Think of it like this—when you walk into a shop and some spotty teenager stands at the door and asks if you need help, you automatically and instinctively say “no”, right?

Same goes with your prospect on a cold call.

Again, the buyers state of mind is not your fault.

So appreciate this, humbly when you do interrupt your prospects and ask if there’s a better time for a follow up call.

3: You’re Playing a Numbers Game

Point number 3, remember that to a certain extent, you’re playing a numbers game.

When you get down to it, sales is a numbers game. If you’re doing good work and documenting your wins and losses, you already know that it takes working with on average, say, four prospects before you close on one of them.

And if you’re not keeping track of these metrics, I highly recommend starting today.

This information on your win/loss ratio tells you that for every perceived failure (a hang-up, a negative response, a no response), you’re actually getting one step closer to closing a deal.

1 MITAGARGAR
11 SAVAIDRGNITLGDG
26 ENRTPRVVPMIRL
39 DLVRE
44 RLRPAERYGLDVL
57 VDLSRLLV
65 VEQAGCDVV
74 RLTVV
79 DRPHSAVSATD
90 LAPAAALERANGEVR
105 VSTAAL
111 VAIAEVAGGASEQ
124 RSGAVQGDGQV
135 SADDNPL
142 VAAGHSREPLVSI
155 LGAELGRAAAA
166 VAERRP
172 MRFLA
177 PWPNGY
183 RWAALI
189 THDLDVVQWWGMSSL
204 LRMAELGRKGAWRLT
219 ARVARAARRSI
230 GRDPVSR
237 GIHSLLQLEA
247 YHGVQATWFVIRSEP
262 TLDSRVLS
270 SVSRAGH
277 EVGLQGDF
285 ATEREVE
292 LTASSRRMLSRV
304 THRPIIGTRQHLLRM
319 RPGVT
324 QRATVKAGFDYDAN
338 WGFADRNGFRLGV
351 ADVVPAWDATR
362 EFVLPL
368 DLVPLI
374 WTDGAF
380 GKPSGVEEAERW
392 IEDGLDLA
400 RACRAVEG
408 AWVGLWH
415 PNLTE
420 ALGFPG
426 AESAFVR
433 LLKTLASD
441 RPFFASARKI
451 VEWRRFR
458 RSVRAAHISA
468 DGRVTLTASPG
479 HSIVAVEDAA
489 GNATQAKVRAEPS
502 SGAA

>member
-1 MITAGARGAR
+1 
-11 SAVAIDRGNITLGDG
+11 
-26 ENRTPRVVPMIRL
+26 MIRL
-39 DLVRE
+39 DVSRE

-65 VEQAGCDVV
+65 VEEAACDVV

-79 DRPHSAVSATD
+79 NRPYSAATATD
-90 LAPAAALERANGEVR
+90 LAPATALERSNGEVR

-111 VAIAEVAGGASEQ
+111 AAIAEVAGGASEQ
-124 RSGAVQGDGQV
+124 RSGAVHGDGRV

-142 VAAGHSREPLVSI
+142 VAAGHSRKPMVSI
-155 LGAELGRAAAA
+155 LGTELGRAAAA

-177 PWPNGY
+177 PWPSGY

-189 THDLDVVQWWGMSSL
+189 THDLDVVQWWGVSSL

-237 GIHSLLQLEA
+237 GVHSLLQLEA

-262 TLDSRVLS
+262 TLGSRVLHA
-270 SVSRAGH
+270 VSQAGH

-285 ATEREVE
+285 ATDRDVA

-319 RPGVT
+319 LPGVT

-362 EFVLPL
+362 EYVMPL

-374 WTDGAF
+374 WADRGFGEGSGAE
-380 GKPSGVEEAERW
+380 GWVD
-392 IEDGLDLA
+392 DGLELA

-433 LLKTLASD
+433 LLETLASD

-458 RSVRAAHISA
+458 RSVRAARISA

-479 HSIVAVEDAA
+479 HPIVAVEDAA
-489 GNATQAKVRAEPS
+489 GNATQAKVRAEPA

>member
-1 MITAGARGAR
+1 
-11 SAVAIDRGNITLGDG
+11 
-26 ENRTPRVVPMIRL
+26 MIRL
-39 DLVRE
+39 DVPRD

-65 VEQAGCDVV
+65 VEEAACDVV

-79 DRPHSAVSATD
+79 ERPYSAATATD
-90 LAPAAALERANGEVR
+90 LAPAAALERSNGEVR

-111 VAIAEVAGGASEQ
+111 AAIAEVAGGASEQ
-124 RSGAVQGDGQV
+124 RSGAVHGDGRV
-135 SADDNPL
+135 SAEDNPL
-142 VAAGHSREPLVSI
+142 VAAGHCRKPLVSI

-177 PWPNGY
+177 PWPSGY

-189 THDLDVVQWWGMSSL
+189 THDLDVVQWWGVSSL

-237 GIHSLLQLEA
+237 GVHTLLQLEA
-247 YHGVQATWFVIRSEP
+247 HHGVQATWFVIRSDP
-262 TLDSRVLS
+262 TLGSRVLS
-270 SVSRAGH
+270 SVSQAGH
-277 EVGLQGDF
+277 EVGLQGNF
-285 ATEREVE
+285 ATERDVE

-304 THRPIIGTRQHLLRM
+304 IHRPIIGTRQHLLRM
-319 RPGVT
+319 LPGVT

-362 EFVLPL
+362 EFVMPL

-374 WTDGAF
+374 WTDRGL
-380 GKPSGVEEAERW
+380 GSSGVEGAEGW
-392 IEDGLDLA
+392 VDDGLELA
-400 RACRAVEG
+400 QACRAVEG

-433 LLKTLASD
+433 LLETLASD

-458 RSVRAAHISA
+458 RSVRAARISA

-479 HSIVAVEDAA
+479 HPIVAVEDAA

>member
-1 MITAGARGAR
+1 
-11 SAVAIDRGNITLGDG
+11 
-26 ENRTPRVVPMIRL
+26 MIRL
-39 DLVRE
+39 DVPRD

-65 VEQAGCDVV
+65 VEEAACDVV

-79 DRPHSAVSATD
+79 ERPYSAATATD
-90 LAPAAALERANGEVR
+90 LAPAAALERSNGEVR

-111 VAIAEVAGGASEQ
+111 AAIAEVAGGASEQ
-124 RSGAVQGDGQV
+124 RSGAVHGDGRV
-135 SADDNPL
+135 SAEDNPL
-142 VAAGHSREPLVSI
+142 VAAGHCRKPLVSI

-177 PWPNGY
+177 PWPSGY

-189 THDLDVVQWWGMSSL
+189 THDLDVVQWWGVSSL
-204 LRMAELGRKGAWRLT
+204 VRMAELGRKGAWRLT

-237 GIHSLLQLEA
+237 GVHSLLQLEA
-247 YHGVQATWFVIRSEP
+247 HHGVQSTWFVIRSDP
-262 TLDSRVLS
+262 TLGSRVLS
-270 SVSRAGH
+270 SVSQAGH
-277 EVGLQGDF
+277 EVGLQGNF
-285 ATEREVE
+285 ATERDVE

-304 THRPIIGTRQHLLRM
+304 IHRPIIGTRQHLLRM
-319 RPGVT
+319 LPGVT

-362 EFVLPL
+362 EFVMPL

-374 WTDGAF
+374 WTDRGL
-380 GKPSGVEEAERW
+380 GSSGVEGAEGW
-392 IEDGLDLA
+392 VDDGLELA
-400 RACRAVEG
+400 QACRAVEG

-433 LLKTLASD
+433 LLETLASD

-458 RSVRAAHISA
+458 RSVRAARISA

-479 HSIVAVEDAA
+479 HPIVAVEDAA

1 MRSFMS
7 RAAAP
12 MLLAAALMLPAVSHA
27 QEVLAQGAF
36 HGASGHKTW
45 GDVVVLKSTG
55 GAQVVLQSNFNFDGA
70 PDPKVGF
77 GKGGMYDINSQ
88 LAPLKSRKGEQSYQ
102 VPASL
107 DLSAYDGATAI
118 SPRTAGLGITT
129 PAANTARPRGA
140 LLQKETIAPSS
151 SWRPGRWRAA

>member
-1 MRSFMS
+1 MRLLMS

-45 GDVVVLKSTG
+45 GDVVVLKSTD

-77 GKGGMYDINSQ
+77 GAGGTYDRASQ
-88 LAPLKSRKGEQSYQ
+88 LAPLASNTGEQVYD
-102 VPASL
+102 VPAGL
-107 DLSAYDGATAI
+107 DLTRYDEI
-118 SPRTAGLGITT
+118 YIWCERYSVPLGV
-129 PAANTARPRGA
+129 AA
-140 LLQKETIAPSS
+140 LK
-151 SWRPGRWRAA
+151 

So rather than dwelling on the “no”, think of them like the necessary steps to securing a “yes” from a prospect and converting them into a buyer.

Now, similar to concept #1 (the prospect isn’t rejecting you personally) is the next concept #4. Both are valuable lessons you can use to learn about your prospect and actually sell them better, later.

4: A “No” Often Means “Not Right Now

A “no” from a prospect when selling to them, often means “not right now.” And in fact, it rarely rarely means “never, forever.”

You might have the perfect product, a primo pitch, and a very qualified  prospect. But if the timing isn’t right, they’re still not going to be able to give you their business.